18650 Power Wall

The next step in my solar power quest is to get a decent amount of storage. To that end, I’m attempting to make my own 18650 power wall using all the recycled cells I’ve been harvesting.

Power Wall Design

I’ve been watching a lot of DIY power wall projects, including HBPowerwall and Jehu Garcia. Unlike my batteries for R2 which will be charged and discharged with me present, a power wall needs to be left unattended for extended periods of time usually. Mine will be in the garage and I’ll only be physically present when working on projects in there. This means that I need to add some extra safety features into it such as fuses.

Fuses and holders

4 x 18650 Holder

4 x 18650 Holder

A lot of people have been soldering fuse wire directly to the 18650 cells, but this is something I want to avoid. Firstly, this runs the risk of ruining the cell. Secondly, I’d like to easily be able to swap out failed fuses and cells. One person I’ve been watching on YouTube is Adam Welch who had a nice idea on how to solve both these issues. I’m extending on his idea by using fuse holders and standard 5x20mm fuses. Along with this I will be using some standard PCB mount 4 x 18650 holders.

The holders will allow for quick swapping of any dead cells, not that I’m expecting that to happen too often but I am using recycled cells with unknown service life.

PCB Design

To make this a bit more professional I’ll tie all this together with some custom PCBs that I’m currently getting made. The PCBs will join two holder trays together and mount the fuses to them.

Bottom side of 18650 Power wall PCB

Bottom side of PCB

Top side of 18650 Power Wall PCB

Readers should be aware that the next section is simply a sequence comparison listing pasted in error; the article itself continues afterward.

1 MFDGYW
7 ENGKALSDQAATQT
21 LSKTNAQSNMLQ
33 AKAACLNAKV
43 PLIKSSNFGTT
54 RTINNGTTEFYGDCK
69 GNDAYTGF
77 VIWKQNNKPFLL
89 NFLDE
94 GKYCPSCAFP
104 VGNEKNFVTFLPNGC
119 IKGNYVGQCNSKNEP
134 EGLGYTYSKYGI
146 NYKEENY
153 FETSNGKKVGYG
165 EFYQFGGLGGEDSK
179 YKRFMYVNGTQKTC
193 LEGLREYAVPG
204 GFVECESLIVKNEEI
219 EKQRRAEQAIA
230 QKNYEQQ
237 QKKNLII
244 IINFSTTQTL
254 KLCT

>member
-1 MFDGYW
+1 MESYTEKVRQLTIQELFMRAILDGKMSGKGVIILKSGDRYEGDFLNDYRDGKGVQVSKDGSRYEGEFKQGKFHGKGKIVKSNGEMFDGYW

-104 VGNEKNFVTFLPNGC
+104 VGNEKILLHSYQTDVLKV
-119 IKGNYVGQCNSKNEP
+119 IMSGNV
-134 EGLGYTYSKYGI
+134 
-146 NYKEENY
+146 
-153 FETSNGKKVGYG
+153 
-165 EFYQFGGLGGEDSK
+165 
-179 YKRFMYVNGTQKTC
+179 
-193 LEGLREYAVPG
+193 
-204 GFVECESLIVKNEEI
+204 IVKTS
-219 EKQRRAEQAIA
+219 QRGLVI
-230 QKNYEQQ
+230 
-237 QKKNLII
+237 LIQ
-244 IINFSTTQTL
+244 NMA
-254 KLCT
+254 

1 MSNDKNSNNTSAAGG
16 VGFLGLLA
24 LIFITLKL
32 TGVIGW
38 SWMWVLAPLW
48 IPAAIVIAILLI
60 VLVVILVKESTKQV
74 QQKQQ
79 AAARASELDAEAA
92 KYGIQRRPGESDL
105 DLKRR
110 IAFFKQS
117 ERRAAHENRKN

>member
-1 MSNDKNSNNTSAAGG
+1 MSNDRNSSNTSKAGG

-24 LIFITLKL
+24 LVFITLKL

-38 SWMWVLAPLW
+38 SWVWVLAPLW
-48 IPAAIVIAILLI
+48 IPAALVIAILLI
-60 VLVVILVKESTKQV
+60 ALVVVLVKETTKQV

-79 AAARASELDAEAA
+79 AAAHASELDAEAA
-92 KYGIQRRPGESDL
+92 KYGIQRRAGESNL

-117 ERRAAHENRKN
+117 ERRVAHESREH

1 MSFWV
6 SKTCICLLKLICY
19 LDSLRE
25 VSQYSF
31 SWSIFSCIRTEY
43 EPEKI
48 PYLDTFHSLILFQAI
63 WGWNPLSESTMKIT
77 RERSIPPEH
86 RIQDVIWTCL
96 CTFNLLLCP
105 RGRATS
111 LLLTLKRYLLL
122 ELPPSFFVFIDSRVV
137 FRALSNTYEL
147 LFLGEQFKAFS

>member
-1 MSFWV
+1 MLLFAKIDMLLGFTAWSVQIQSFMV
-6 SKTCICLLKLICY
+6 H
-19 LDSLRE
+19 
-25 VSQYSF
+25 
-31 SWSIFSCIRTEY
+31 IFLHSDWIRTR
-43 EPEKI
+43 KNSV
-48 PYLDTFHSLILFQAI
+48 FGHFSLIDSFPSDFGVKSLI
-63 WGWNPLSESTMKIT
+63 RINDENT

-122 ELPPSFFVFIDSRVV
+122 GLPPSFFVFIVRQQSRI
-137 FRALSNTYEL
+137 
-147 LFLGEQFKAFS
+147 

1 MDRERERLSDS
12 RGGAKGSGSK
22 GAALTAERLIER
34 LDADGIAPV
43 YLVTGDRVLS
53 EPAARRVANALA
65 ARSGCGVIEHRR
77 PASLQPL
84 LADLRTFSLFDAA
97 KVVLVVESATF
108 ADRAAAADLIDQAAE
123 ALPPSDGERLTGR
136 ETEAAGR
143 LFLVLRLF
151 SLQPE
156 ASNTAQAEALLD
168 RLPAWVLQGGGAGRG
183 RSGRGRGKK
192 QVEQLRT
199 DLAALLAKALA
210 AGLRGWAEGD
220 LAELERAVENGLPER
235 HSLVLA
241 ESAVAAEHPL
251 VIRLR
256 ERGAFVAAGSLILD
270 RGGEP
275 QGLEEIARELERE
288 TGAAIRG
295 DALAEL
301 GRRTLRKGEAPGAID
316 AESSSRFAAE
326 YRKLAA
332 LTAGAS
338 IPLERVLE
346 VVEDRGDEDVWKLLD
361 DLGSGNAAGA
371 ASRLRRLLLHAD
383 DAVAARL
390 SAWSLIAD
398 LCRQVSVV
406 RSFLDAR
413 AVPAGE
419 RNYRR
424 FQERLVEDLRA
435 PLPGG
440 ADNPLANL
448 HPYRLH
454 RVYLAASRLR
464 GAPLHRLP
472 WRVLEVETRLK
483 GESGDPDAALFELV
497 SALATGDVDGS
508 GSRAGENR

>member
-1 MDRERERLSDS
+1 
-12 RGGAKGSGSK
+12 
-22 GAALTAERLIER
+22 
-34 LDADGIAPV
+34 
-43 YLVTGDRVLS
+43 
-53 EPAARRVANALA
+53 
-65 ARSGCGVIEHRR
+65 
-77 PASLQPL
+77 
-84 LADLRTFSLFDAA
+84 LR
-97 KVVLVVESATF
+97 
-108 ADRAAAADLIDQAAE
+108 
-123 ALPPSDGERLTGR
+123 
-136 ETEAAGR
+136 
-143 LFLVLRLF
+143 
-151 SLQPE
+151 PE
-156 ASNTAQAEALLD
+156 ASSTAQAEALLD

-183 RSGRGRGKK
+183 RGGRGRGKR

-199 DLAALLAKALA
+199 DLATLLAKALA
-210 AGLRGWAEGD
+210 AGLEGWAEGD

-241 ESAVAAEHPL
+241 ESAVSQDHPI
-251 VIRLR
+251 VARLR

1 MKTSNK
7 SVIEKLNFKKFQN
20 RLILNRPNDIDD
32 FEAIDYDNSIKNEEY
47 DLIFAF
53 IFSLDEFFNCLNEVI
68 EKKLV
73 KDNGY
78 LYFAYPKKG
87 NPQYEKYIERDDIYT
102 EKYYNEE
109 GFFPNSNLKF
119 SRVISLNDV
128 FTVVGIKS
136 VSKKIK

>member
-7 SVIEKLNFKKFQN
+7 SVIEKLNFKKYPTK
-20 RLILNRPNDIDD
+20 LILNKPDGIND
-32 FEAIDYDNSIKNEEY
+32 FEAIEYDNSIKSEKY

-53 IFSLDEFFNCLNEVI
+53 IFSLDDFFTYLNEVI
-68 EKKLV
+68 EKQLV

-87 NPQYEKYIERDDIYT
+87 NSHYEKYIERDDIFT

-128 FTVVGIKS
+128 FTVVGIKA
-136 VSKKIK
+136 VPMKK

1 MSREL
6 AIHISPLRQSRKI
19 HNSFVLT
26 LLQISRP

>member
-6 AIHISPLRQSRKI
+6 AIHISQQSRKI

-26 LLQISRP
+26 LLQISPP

Top side of PCB

There will also be an edge connector designed into the PCB. The final idea will be for modular shelves that can be added into the main battery as I build them by making a backplane that they plug into. The backplane will have rows of sockets, and also house the BMS system that I want to add to further protect the battery and cells. It also gave me a chance to try out KiCAD rather than Eagle CAD that I had been using for projects up to this point.

Aims

Whilst this approach won’t be anywhere near as energy dense as something like the HBPowerwall project has accomplished, it should allow me to have a nice small scale, safe, installation.

No way I’ll ever do something like this tied to the grid, but it should be enough for lighting and charging my tool battery packs at least. With only 100W of solar panels at the moment, a single bank of cells will give me a little more energy storage than the two SLA ones. Adding a second will hopefully take this up to about 400Wh of storage. More than enough for my needs.

Still messing with the monitoring of the solar, seems to be working ok so far. However, there is currently no load on the charge controller which means it enters float charge and doesn’t show the actual amount of energy I could produce. I’m going to start wiring in a load of some form to get better stats.

 

 

Please follow and like us:

Pretty Solar Graphs

The first step on my solar progress is to get some graphs done, to get an idea of how much energy I can get from my solar panels on an average day. From this I can work out what I can conceivably run from my setup.

Background